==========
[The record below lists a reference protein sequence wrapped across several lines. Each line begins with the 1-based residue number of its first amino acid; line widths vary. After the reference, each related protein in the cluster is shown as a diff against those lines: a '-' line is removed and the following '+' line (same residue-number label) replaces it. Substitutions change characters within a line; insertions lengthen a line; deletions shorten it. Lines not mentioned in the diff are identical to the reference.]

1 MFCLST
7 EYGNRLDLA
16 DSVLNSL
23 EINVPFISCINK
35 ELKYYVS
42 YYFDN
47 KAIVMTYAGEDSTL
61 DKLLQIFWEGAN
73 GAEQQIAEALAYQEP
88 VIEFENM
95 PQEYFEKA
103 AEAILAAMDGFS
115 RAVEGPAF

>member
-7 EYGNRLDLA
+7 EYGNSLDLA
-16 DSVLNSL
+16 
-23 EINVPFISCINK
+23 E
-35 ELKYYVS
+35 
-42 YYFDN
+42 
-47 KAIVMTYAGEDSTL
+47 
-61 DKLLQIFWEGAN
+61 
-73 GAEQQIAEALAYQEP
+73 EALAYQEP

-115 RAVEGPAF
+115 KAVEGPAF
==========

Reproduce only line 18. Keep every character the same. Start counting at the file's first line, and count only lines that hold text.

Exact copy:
-16 DSVLNSL